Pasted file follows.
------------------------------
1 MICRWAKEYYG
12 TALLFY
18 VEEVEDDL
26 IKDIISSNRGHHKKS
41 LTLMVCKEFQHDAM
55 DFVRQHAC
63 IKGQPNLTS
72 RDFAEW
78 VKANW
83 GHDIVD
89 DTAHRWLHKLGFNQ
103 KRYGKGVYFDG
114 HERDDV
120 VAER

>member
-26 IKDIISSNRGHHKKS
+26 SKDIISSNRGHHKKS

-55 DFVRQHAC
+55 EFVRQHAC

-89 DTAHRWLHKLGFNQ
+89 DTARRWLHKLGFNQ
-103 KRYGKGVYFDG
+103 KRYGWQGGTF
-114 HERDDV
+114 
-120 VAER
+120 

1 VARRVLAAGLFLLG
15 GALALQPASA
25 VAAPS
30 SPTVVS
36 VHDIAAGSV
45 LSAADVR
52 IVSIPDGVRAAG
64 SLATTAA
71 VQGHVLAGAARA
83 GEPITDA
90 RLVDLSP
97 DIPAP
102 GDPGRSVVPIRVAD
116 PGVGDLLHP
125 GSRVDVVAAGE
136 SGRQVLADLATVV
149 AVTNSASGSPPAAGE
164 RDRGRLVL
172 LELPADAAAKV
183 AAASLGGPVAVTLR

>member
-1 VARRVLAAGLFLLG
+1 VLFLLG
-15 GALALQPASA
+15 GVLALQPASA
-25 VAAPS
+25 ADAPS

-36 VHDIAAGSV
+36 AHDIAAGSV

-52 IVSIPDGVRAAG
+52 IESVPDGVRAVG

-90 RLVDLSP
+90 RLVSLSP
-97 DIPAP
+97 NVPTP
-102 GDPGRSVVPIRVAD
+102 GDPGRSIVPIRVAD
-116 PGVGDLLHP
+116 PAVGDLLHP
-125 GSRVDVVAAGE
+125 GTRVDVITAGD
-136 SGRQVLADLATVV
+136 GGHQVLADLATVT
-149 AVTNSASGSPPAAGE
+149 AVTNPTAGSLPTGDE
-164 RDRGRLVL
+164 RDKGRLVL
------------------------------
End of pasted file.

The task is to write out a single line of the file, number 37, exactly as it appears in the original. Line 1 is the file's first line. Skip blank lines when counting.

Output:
83 GEPITDA